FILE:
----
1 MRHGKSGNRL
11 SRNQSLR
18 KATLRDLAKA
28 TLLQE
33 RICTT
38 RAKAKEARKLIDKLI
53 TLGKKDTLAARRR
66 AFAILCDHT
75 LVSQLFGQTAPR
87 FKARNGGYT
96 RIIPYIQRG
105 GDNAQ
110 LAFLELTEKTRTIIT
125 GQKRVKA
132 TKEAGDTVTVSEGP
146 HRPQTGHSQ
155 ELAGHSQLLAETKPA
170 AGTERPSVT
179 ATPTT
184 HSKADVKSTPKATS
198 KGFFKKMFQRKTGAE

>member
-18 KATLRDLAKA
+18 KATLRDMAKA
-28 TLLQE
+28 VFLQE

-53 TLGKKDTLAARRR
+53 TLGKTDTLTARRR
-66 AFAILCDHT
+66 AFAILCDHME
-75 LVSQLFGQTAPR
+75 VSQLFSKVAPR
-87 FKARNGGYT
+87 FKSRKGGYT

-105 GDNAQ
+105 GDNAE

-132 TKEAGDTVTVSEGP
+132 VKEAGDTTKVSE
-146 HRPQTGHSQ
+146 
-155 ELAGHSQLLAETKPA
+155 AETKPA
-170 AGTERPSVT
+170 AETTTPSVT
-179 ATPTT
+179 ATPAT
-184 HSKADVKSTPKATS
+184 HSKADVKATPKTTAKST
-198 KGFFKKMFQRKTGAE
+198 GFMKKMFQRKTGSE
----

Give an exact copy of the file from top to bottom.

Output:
1 MRHGKSGNRL
11 SRNQSLR
18 KATLRDLAKA
28 TLLQE
33 RICTT
38 RAKAKEARKLIDKLI
53 TLGKKDTLAARRR
66 AFAILCDHT
75 LVSQLFGQTAPR
87 FKARNGGYT
96 RIIPYIQRG
105 GDNAQ
110 LAFLELTEKTRTIIT
125 GQKRVKA
132 TKEAGDTVTVSEGP
146 HRPQTGHSQ
155 ELAGHSQLLAETKPA
170 AGTERPSVT
179 ATPTT
184 HSKADVKSTPKATS
198 KGFFKKMFQRKTGAE

>member
-18 KATLRDLAKA
+18 KATLRDMAKA
-28 TLLQE
+28 VFLQE

-53 TLGKKDTLAARRR
+53 TLGKTDTLTARRR
-66 AFAILCDHT
+66 AFAILCDHME
-75 LVSQLFGQTAPR
+75 VSQLFSKVAPR
-87 FKARNGGYT
+87 FKSRKGGYT

-105 GDNAQ
+105 GDNAE

-132 TKEAGDTVTVSEGP
+132 VKEAGDTTKVSE
-146 HRPQTGHSQ
+146 
-155 ELAGHSQLLAETKPA
+155 AETKPA
-170 AGTERPSVT
+170 AETTTPSVT
-179 ATPTT
+179 ATPAT
-184 HSKADVKSTPKATS
+184 HSKADVKATPKTTAKST
-198 KGFFKKMFQRKTGAE
+198 GFMKKMFQRKTGSE